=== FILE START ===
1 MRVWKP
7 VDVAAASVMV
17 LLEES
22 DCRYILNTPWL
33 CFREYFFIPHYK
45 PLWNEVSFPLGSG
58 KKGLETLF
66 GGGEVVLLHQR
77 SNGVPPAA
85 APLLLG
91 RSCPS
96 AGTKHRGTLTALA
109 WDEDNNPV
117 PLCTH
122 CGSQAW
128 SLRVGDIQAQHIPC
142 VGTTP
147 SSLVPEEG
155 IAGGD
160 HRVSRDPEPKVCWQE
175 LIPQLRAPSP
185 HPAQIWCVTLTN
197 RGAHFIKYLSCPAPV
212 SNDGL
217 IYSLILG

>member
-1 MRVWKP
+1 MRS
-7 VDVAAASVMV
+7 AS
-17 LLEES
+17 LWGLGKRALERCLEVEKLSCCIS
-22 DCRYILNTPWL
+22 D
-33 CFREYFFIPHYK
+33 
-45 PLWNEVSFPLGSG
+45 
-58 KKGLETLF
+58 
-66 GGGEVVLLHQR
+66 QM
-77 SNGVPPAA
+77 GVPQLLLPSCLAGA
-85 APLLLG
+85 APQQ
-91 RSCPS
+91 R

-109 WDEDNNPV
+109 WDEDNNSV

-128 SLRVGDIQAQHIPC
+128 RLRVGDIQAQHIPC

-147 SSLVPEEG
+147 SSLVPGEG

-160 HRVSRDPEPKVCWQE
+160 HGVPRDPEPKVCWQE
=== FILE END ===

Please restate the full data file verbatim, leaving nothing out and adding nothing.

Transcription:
1 MRVWKP
7 VDVAAASVMV
17 LLEES
22 DCRYILNTPWL
33 CFREYFFIPHYK
45 PLWNEVSFPLGSG
58 KKGLETLF
66 GGGEVVLLHQR
77 SNGVPPAA
85 APLLLG
91 RSCPS
96 AGTKHRGTLTALA
109 WDEDNNPV
117 PLCTH
122 CGSQAW
128 SLRVGDIQAQHIPC
142 VGTTP
147 SSLVPEEG
155 IAGGD
160 HRVSRDPEPKVCWQE
175 LIPQLRAPSP
185 HPAQIWCVTLTN
197 RGAHFIKYLSCPAPV
212 SNDGL
217 IYSLILG

>member
-1 MRVWKP
+1 MRS
-7 VDVAAASVMV
+7 AS
-17 LLEES
+17 LWGLGKRALERCLEVEKLSCCIS
-22 DCRYILNTPWL
+22 D
-33 CFREYFFIPHYK
+33 
-45 PLWNEVSFPLGSG
+45 
-58 KKGLETLF
+58 
-66 GGGEVVLLHQR
+66 QM
-77 SNGVPPAA
+77 GVPQLLLPSCLAGA
-85 APLLLG
+85 APQQ
-91 RSCPS
+91 R

-109 WDEDNNPV
+109 WDEDNNSV

-128 SLRVGDIQAQHIPC
+128 RLRVGDIQAQHIPC

-147 SSLVPEEG
+147 SSLVPGEG

-160 HRVSRDPEPKVCWQE
+160 HGVPRDPEPKVCWQE